Beyond Brexit (European Union Committee Report) - Motion to Consider

Part of the debate – in the House of Lords at 7:05 pm on 12th May 2020.

Alert me about debates like this

Photo of Lord Boswell of Aynho Lord Boswell of Aynho Non-affiliated 7:05 pm, 12th May 2020

My Lords, briefly and in conclusion, I thank all noble Lords for their contributions and for their personal kindness towards me. I also thank the Minister for his efforts to respond to the debate within the constraints of time. All I would say to him and to other Members of the Government in the present circumstances is, “Don’t close your minds. Remember that there is no stigma in being flexible and pragmatic in order to meet the interests of the country.” Perhaps I will leave it at that.

It has been the case, as it has through the debate, that complex EU structures, including its legal structures, and the protracted nature of the Brexit debates that we have had over the past four years, have been centred on detailed issues. As has been mentioned, our report went into some of those detailed implementation issues. Yet beyond that, the current exceptional circumstances drive us to some reappraisal of our strategic priorities. I noted with approval a recent article in the Times by the former Prime Minister, Theresa May, commenting simply and powerfully:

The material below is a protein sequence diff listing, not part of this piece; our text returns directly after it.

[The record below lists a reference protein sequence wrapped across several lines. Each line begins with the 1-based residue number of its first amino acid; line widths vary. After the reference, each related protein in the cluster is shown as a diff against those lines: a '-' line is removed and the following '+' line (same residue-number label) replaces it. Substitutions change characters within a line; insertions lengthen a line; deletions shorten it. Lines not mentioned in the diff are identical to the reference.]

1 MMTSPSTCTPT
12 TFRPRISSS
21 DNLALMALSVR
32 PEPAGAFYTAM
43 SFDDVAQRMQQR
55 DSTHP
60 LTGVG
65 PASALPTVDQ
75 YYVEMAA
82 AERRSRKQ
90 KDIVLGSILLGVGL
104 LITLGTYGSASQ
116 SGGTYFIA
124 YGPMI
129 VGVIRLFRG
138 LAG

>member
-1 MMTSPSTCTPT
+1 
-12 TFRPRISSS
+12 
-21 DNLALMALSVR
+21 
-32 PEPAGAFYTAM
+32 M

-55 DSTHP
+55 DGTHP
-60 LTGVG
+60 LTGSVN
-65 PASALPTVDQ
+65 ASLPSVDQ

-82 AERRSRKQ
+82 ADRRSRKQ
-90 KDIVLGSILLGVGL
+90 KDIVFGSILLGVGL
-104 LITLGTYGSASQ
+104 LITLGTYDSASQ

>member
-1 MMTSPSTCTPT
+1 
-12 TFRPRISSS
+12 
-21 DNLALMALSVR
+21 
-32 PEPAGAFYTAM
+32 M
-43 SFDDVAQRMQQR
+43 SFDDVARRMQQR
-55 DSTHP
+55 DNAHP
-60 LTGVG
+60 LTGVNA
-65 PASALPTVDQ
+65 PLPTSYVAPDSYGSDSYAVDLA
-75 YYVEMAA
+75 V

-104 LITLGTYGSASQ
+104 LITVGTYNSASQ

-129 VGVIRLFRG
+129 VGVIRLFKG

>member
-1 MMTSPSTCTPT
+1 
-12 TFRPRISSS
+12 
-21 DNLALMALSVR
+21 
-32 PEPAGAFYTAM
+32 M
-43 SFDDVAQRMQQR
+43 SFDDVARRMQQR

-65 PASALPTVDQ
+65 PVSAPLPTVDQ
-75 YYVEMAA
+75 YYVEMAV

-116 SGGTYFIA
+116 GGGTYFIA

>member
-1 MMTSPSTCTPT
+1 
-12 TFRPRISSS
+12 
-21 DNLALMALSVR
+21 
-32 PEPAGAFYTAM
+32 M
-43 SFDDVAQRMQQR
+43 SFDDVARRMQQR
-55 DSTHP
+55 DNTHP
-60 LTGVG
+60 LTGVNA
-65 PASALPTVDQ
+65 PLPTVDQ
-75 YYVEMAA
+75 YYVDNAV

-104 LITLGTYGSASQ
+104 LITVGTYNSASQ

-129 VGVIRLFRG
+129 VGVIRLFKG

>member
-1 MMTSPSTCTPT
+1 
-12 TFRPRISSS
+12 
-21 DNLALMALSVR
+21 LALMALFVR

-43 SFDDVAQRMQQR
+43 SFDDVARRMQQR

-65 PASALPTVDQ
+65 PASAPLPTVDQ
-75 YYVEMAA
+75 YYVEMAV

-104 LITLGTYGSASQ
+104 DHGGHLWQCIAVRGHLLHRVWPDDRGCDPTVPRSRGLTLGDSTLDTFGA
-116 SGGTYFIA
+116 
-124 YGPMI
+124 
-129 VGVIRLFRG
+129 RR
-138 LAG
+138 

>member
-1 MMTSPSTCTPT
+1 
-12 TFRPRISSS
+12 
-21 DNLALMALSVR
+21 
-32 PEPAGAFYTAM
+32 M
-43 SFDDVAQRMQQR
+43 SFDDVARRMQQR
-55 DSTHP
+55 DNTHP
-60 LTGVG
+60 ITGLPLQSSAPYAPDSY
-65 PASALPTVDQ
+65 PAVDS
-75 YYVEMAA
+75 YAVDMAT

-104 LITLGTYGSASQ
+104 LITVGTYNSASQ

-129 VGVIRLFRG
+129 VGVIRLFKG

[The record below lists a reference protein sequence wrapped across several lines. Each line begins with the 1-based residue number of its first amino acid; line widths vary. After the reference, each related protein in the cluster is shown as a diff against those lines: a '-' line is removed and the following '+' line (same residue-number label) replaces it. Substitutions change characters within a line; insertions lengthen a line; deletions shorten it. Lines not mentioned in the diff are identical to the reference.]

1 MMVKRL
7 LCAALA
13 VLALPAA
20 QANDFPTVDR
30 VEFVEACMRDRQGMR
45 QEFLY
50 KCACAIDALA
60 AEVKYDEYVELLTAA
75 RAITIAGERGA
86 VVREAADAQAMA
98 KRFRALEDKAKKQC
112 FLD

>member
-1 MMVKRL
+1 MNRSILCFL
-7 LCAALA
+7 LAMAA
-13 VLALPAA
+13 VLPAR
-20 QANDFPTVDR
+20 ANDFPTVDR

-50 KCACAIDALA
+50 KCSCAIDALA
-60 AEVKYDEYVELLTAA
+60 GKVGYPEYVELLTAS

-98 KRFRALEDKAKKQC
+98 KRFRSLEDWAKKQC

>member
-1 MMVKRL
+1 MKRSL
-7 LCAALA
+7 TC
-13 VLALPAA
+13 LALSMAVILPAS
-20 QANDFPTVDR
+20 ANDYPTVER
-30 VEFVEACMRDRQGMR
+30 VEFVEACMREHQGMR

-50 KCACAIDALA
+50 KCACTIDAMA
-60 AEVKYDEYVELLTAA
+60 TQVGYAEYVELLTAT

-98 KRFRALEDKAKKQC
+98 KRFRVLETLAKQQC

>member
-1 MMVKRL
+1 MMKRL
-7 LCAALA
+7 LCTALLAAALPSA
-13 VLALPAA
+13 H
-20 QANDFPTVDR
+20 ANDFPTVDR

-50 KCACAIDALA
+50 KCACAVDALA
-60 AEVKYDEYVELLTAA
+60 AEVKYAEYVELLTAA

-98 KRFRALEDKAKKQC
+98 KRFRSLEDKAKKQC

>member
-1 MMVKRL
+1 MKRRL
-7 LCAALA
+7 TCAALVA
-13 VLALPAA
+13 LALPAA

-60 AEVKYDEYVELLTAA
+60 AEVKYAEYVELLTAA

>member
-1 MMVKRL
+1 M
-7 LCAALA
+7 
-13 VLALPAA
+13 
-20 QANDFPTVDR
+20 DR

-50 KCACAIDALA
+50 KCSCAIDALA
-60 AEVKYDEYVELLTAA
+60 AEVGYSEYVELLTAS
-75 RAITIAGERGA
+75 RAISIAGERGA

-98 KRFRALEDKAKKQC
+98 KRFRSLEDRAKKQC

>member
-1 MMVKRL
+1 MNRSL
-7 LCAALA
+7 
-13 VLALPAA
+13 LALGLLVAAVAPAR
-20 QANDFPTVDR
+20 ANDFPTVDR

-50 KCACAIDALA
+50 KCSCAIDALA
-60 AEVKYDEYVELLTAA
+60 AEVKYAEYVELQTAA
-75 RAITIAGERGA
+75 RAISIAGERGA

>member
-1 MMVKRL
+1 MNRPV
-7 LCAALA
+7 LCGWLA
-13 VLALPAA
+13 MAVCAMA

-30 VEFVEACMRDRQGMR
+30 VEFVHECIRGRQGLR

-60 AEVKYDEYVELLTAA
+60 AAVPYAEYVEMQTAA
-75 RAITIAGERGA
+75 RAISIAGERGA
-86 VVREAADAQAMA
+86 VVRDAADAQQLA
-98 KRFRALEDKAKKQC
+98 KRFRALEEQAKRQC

“Strong international relations are vital to our security and success.”

I hope that we can all agree on that.

I am proud in this case of the EU Committee’s role in taking our strategic thinking beyond Brexit. The answer for this country lies not in some retreat into what I might call national lockdown, but in attention and commitment to continuing international engagement. As the debate has made clear, we have all the circumstances of the pandemic and issues of climate change, and we could perhaps have said more about their interaction in the position of developing countries and the ongoing impact on migration, for example. There is a huge international agenda out there on which we must not turn our backs.

As we reflect this week on the lessons of the Second World War, which led to the foundation of what became the European Union, we must leave ourselves space to rise to the occasion, and in doing so with other partners across the world perhaps play our proper part in making the world a better place. I beg to move.

Motion agreed.

Virtual Proceeding suspended.